Talks at Play Expos are always a highlight for me and this was no different, my highlight of this event was the Digitiser panel on the Saturday –this was like a scene from The Last Supper with the stage occupied by Kim Justice, Nostalgia Nerd, Octav1us Kitten, Ashens, Dan from Slope’s Game Room, Guru Larry, Quang from Asobitech and Paul Gammon (sorry, Gannon) who were all there to chat about their experiences from filming the Digitiser TV show for YouTube. If the show is anywhere near as funny as the panel then we are all in for a treat when it eventually airs (hopefully this year!).
I have to confess being more than just a little excited to find out that Knightmare Live was coming to this event; I’d tried and failed to organise my friends to go to see it on the Southbank show so this was the perfect chance to see it. Knightmare was kids TV gold in its day; watching kids your age trying (and usually failing) to solve puzzles and guide their friend through a computer-generated fantasy dungeon was captivating and from the large amount of people in the audience it clearly holds a lot of fond memories for many people. I was intrigued to see how it would translate to a stage show and was especially looking forward to witnessing it being played out and themed towards adults who used to watch the show and it didn’t disappoint; there were cheers throughout for the iconic features the show such as the knapsack, the life-force graphic, and of course, the Helmet of Justice (which incidentally the next person responsible for the U.K. Brexit negotiations will be wearing when signing the documents). The 2 main presenters, Lord Fear (played by Tom Bell) and Treguard (Paul Flannery) were amazing – professional but it never felt too scripted thanks to them both ad-libbing and dropping in and out of character to talk in the 4th person throughout various points of the show which had everyone in the room laughing. They saved the best for last with Hugo Myatt , the original Treguard, making a guest appearance. This was by far my favourite event of the weekend and a stand-out memory of the whole weekend. Spellcasting: A-W-E-S-O-M-E!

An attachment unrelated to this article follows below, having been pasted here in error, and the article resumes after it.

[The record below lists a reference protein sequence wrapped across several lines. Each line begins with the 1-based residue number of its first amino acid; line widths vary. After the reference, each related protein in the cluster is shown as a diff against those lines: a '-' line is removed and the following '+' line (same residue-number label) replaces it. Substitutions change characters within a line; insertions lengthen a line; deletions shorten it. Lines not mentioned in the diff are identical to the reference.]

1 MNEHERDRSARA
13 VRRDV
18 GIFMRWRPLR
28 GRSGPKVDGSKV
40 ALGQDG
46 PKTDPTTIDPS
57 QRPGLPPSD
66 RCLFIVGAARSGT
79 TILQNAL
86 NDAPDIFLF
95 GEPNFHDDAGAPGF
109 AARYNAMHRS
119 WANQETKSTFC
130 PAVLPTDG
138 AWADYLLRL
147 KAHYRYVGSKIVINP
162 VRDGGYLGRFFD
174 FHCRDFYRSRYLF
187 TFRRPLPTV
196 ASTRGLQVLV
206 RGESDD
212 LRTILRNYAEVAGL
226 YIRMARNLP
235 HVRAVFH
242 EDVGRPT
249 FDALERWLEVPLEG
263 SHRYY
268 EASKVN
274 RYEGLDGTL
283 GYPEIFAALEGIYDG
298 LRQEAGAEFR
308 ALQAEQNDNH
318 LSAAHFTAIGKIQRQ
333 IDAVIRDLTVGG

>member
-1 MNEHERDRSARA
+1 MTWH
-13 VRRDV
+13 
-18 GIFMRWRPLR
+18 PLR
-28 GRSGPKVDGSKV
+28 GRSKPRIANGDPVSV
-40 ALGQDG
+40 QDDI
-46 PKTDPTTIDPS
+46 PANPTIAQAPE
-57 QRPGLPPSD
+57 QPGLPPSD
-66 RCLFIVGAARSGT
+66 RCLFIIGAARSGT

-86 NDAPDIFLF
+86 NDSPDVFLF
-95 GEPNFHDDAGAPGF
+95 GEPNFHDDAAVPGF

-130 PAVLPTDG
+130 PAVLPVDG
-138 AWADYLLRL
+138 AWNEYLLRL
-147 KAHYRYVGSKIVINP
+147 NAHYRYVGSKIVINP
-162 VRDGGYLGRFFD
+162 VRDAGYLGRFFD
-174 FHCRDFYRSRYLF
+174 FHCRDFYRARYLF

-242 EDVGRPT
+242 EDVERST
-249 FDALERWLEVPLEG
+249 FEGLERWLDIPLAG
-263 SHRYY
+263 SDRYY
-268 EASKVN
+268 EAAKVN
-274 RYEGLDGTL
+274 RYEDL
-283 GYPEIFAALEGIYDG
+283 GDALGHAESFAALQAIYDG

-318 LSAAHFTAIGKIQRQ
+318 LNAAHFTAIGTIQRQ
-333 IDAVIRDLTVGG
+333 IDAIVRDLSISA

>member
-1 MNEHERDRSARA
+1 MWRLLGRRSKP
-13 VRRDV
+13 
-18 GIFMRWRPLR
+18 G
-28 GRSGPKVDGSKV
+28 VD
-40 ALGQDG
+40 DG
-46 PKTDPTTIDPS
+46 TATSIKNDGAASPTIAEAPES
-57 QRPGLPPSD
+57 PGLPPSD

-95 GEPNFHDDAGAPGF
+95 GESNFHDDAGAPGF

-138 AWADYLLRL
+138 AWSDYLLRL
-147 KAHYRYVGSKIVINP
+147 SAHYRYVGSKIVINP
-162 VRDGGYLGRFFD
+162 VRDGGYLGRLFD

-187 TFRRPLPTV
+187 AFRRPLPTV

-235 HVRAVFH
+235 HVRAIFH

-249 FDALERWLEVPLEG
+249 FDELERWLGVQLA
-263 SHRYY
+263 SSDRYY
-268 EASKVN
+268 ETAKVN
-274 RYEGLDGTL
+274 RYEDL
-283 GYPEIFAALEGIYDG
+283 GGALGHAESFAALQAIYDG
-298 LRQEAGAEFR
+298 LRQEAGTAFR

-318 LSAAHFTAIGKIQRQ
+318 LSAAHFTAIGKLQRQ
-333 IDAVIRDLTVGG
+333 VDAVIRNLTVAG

One thing that London does do well is food, it has so many pop-up cafes and street food vendors about that there’s healthy competition and as a result quality tends to be very high and this was definitely the case at Printworks which offered a great variety of high-quality street food.
Again, the Printworks’ layout was perfectly suited for this with the whole outdoor area dedicated to food and drink with a good amount of seating – compare this to Manchester’s EventCity where you are inside for the whole of the event and it felt really nice to be able to just pop outside without having to check in and out. The only negative about the outdoor area was the wasps, or to give them their latin name Stripae Bastardus. To be fair though the only person I heard of getting stung was a Scotsman moaning about having to fork out £10 for a steak sandwich.
So, the verdict? I loved it, Play Expos are so well organised and I’ve been to so many I know what to expect from the days but for me the venue was perfect and by far my favourite of the shows I’ve attended – it really looked the part thanks to the Printworks industrial heritage and everything was made easy due to the huge amount of space available. Whilst it doesn’t have the same retro feel as Blackpool (and never will due to it not being a seaside town) I really hope there will be another next year as it just seemed to tick all the right boxes and I can only see it being even bigger and better.
Review by Darren Browne - Aka Kingmonkey25